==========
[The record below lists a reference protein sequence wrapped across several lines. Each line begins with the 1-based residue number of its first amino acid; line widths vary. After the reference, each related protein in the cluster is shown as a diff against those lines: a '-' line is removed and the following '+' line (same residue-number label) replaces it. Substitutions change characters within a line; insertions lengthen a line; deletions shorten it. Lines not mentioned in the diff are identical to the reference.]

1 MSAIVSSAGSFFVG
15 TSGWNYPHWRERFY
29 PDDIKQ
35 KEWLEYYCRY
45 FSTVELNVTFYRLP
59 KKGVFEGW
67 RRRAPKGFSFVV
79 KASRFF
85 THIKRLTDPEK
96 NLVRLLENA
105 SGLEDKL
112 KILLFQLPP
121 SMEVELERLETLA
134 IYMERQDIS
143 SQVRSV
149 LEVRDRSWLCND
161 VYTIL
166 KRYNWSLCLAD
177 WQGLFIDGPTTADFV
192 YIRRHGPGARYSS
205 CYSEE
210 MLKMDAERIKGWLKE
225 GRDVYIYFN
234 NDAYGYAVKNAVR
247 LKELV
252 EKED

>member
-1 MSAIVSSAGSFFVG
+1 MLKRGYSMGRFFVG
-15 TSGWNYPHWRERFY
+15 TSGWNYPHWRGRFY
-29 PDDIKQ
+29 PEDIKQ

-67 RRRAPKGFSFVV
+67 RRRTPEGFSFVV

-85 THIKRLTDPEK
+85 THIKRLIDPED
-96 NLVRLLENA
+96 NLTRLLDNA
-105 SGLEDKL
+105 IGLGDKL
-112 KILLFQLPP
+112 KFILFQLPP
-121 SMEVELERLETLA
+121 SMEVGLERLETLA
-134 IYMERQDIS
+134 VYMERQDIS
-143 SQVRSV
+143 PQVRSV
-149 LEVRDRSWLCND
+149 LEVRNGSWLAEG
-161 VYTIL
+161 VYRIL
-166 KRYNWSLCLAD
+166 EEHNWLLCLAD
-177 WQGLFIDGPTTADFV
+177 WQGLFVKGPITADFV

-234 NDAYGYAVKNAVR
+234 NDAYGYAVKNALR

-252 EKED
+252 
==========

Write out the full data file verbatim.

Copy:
[The record below lists a reference protein sequence wrapped across several lines. Each line begins with the 1-based residue number of its first amino acid; line widths vary. After the reference, each related protein in the cluster is shown as a diff against those lines: a '-' line is removed and the following '+' line (same residue-number label) replaces it. Substitutions change characters within a line; insertions lengthen a line; deletions shorten it. Lines not mentioned in the diff are identical to the reference.]

1 MSAIVSSAGSFFVG
15 TSGWNYPHWRERFY
29 PDDIKQ
35 KEWLEYYCRY
45 FSTVELNVTFYRLP
59 KKGVFEGW
67 RRRAPKGFSFVV
79 KASRFF
85 THIKRLTDPEK
96 NLVRLLENA
105 SGLEDKL
112 KILLFQLPP
121 SMEVELERLETLA
134 IYMERQDIS
143 SQVRSV
149 LEVRDRSWLCND
161 VYTIL
166 KRYNWSLCLAD
177 WQGLFIDGPTTADFV
192 YIRRHGPGARYSS
205 CYSEE
210 MLKMDAERIKGWLKE
225 GRDVYIYFN
234 NDAYGYAVKNAVR
247 LKELV
252 EKED

>member
-1 MSAIVSSAGSFFVG
+1 MLKRGYSMGRFFVG
-15 TSGWNYPHWRERFY
+15 TSGWNYPHWRGRFY
-29 PDDIKQ
+29 PEDIKQ

-67 RRRAPKGFSFVV
+67 RRRTPEGFSFVV

-85 THIKRLTDPEK
+85 THIKRLIDPED
-96 NLVRLLENA
+96 NLTRLLDNA
-105 SGLEDKL
+105 IGLGDKL
-112 KILLFQLPP
+112 KFILFQLPP
-121 SMEVELERLETLA
+121 SMEVGLERLETLA
-134 IYMERQDIS
+134 VYMERQDIS
-143 SQVRSV
+143 PQVRSV
-149 LEVRDRSWLCND
+149 LEVRNGSWLAEG
-161 VYTIL
+161 VYRIL
-166 KRYNWSLCLAD
+166 EEHNWLLCLAD
-177 WQGLFIDGPTTADFV
+177 WQGLFVKGPITADFV

-234 NDAYGYAVKNAVR
+234 NDAYGYAVKNALR

-252 EKED
+252 